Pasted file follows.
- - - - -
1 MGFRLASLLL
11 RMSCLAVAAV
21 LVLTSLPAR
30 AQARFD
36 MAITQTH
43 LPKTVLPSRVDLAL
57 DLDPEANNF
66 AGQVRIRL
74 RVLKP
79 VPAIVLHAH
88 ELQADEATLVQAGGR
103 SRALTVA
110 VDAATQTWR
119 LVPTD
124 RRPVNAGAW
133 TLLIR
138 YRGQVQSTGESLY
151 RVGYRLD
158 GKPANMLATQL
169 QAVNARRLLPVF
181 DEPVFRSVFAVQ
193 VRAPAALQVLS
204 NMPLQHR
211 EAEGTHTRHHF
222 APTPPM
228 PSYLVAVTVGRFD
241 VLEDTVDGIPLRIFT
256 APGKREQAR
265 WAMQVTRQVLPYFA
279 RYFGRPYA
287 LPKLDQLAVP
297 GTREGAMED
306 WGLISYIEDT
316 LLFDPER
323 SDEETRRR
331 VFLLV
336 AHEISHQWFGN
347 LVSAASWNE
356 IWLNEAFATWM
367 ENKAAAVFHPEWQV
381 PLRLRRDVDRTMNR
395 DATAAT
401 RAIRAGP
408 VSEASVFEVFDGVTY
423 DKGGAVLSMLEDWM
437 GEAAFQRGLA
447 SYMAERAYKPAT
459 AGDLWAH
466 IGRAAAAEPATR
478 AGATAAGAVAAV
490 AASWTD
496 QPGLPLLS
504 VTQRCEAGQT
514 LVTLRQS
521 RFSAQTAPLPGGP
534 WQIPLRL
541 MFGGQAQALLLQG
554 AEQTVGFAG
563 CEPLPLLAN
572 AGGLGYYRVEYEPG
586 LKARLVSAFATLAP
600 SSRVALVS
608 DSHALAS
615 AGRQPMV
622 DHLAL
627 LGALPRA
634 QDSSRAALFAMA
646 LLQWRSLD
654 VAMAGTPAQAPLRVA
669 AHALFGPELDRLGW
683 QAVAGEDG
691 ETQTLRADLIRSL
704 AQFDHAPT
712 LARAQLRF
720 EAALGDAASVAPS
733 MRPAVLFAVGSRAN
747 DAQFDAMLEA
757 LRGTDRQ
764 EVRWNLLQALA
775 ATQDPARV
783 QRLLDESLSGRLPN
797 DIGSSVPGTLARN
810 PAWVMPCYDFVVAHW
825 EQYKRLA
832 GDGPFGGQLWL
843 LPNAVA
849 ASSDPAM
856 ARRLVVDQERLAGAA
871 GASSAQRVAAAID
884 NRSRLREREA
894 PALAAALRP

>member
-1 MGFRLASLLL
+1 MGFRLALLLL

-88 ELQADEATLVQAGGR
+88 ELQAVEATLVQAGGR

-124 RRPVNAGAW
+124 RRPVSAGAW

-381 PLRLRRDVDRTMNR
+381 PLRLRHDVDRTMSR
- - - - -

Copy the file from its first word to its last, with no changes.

1 MGFRLASLLL
11 RMSCLAVAAV
21 LVLTSLPAR
30 AQARFD
36 MAITQTH
43 LPKTVLPSRVDLAL
57 DLDPEANNF
66 AGQVRIRL
74 RVLKP
79 VPAIVLHAH
88 ELQADEATLVQAGGR
103 SRALTVA
110 VDAATQTWR
119 LVPTD
124 RRPVNAGAW
133 TLLIR
138 YRGQVQSTGESLY
151 RVGYRLD
158 GKPANMLATQL
169 QAVNARRLLPVF
181 DEPVFRSVFAVQ
193 VRAPAALQVLS
204 NMPLQHR
211 EAEGTHTRHHF
222 APTPPM
228 PSYLVAVTVGRFD
241 VLEDTVDGIPLRIFT
256 APGKREQAR
265 WAMQVTRQVLPYFA
279 RYFGRPYA
287 LPKLDQLAVP
297 GTREGAMED
306 WGLISYIEDT
316 LLFDPER
323 SDEETRRR
331 VFLLV
336 AHEISHQWFGN
347 LVSAASWNE
356 IWLNEAFATWM
367 ENKAAAVFHPEWQV
381 PLRLRRDVDRTMNR
395 DATAAT
401 RAIRAGP
408 VSEASVFEVFDGVTY
423 DKGGAVLSMLEDWM
437 GEAAFQRGLA
447 SYMAERAYKPAT
459 AGDLWAH
466 IGRAAAAEPATR
478 AGATAAGAVAAV
490 AASWTD
496 QPGLPLLS
504 VTQRCEAGQT
514 LVTLRQS
521 RFSAQTAPLPGGP
534 WQIPLRL
541 MFGGQAQALLLQG
554 AEQTVGFAG
563 CEPLPLLAN
572 AGGLGYYRVEYEPG
586 LKARLVSAFATLAP
600 SSRVALVS
608 DSHALAS
615 AGRQPMV
622 DHLAL
627 LGALPRA
634 QDSSRAALFAMA
646 LLQWRSLD
654 VAMAGTPAQAPLRVA
669 AHALFGPELDRLGW
683 QAVAGEDG
691 ETQTLRADLIRSL
704 AQFDHAPT
712 LARAQLRF
720 EAALGDAASVAPS
733 MRPAVLFAVGSRAN
747 DAQFDAMLEA
757 LRGTDRQ
764 EVRWNLLQALA
775 ATQDPARV
783 QRLLDESLSGRLPN
797 DIGSSVPGTLARN
810 PAWVMPCYDFVVAHW
825 EQYKRLA
832 GDGPFGGQLWL
843 LPNAVA
849 ASSDPAM
856 ARRLVVDQERLAGAA
871 GASSAQRVAAAID
884 NRSRLREREA
894 PALAAALRP

>member
-1 MGFRLASLLL
+1 MGFRLALLLL

-88 ELQADEATLVQAGGR
+88 ELQAVEATLVQAGGR

-124 RRPVNAGAW
+124 RRPVSAGAW

-381 PLRLRRDVDRTMNR
+381 PLRLRHDVDRTMSR